Saturday, June 02, 2007

Mary Lyon and Science Education

Mary Lyon was born in 1797 in the Western Massachusetts town of Buckland. Thirsty for knowledge, she attended school year-round. Even after she became a teacher herself, she paid for extra instruction in a number of subjects, including the sciences.

As soon as her schools were finished, she would spend the money in obtaining instruction in some particular study, in which she thought herself deficient. Now she would go into the family of Rev. Edward Hitchcock, afterward president of Amherst College, and study natural science of him, meantime taking lessons, of his wife in drawing and painting. Now she would study penmanship, following the copy as closely as a child. Once when a teacher, in deference to her reputation, wrote the copy in Latin, she handed it back and asked him to write in English, lest when the books were examined, she might be thought wiser than she really was. Thus conscientious was the young school-teacher.

She was now twenty-four, and had laid up enough money to attend the school of Rev. Joseph Emerson, at Byfield. He was an unusual man in his gifts of teaching and broad views of life. He had been blest with a wife of splendid talents, and as Miss Lyon was wont to say, "Men judge of the whole sex by their own wives," so Mr. Emerson believed women could understand metaphysics and theology as well as men. He discussed science and religion with his pupils, and the result was a class of self-respecting, self-reliant, thinking women. (From The Lives of Girls Who Became Famous by Sarah Bolton (1914))
In 1834 she left her position as assistant principal at Ipswich Female Seminary to create an institution of higher education for women that would be on par with the existing men's colleges. In November 1837, after collecting funds from all over the United States, she founded Mt. Holyoke Seminary for women in South Hadley, Massachusetts. Science education was an important part of Mt. Holyoke curriculum, and students were required to take seven courses in science and mathematics to graduate. But Lyon didn't just innovate by teaching women the sciences, she created a new method of teaching chemistry that is still in use today:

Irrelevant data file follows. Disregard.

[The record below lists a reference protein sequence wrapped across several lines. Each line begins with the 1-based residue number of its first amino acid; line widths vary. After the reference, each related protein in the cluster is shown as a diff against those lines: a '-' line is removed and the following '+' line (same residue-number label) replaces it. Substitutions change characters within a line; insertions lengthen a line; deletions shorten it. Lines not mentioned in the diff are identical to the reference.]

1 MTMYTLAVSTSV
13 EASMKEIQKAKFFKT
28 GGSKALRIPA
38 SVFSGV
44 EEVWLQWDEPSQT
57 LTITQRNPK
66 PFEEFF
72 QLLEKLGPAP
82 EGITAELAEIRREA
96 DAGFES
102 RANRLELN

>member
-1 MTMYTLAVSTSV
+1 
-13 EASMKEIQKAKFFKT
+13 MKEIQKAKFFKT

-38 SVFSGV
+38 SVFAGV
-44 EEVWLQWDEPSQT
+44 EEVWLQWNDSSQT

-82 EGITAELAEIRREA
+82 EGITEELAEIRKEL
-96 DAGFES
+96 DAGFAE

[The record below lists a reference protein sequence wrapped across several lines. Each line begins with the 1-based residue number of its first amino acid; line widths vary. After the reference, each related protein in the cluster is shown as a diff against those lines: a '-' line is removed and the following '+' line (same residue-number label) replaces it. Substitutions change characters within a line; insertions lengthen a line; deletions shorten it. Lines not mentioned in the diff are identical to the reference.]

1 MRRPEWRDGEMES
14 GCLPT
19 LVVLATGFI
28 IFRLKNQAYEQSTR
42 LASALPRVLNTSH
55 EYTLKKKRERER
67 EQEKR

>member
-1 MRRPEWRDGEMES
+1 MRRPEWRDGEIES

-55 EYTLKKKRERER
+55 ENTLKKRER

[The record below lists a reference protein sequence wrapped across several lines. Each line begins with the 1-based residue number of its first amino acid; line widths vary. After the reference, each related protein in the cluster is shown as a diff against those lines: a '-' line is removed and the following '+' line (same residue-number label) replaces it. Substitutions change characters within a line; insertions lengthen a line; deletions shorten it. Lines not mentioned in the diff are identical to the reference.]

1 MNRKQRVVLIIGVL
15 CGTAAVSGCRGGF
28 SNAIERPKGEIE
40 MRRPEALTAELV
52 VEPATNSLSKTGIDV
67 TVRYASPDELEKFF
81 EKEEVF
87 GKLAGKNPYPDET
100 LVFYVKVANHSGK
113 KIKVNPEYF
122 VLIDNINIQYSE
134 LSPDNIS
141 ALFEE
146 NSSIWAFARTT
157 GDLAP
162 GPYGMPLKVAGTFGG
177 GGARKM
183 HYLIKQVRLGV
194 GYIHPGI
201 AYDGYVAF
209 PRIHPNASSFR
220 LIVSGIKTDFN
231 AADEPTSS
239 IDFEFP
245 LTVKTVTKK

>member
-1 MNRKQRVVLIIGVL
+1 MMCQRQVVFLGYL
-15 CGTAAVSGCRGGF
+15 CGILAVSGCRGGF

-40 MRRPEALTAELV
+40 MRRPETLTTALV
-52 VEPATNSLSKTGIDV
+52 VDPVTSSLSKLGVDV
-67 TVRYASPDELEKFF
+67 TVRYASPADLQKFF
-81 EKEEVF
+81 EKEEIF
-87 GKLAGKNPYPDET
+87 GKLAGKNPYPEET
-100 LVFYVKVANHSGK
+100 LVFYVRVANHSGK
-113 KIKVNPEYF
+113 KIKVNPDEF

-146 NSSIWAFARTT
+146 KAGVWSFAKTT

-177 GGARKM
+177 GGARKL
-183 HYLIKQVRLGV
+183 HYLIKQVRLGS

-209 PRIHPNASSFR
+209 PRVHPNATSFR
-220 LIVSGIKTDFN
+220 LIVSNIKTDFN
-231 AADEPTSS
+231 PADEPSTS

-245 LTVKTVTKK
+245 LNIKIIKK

In an effort to make her chemistry teaching the best possible, [Lyon] basically invented the lab course. Until then, most colleges taught chemistry only with lectures, but Lyon felt that if students were to learn how matter behaves, they should play with matter and carry out experiments themselves. So she made laboratory exercises and experiments the backbone of her chemistry course at Mount Holyoke. Around the same time, in Germany, a famous chemistry professor named Justus von Liebig was making waves in the academic world by using laboratory research for teaching graduate students. Since lab work was new even to graduate schools, Lyon was quite revolutionary in bringing it to undergraduate teaching. Her method caught on, and today almost every chemistry class in college or high school uses lab work of some sort. (Chemical Heritage Foundation "Her Lab in Your Life" profile of Mary Lyon)
Lyon was the principal of Mt. Holyoke for 12 years, dying in her campus apartment at the relatively young age of 52. She left an important legacy of education of women in the sciences. Over the 170 years since it's founding, many women who have studied at Mt. Holyoke have gone on to excel in science careers.

According to the Mt. Holyoke web site the college "has educated more women who went on to earn a Ph.D. degree in chemistry than any other college or university in the U.S." Many Mt. Holyoke graduates became pioneers in their fields:
Mt. Holyoke continues to encourage girls and women to study mathematics and science. Some of their resources include summer mathematics programs for high school girls and teachers, information on finding science internships, and the Expect the Best from a Girl web site. It remains one of the top liberal arts colleges in the United States.

Additional Information about Mary Lyon
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Virginia Lee said...

Peggy, this is wonderful. Both the student and teacher in me got all excited upon realizing just how great the content of this blog is.

Hooray! Hooray for Women in Science!

(PS In an alternate universe I just know I'm a geological engineer. Oh well. In this one I'm a humanities head who loves science.)

Peggy K said...

I've always figured the geosciences are for adventurous types: climbing through canyons, taking measurements on volcanos, studying the oceans. However, you can still have that kind of interest in the Earth even if your first love is the written word.